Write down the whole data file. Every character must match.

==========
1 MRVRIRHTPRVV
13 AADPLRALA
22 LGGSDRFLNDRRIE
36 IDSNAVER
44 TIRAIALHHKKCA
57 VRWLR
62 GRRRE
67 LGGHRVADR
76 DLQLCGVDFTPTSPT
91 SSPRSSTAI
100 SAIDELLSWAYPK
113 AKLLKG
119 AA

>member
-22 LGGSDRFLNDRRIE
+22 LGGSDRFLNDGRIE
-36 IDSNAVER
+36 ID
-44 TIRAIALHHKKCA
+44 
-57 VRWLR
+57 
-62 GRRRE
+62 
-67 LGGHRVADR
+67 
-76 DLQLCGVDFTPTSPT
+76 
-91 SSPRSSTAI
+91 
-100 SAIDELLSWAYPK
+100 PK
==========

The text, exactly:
1 MRVRIRHTPRVV
13 AADPLRALA
22 LGGSDRFLNDRRIE
36 IDSNAVER
44 TIRAIALHHKKCA
57 VRWLR
62 GRRRE
67 LGGHRVADR
76 DLQLCGVDFTPTSPT
91 SSPRSSTAI
100 SAIDELLSWAYPK
113 AKLLKG
119 AA

>member
-22 LGGSDRFLNDRRIE
+22 LGGSDRFLNDGRIE
-36 IDSNAVER
+36 ID
-44 TIRAIALHHKKCA
+44 
-57 VRWLR
+57 
-62 GRRRE
+62 
-67 LGGHRVADR
+67 
-76 DLQLCGVDFTPTSPT
+76 
-91 SSPRSSTAI
+91 
-100 SAIDELLSWAYPK
+100 PK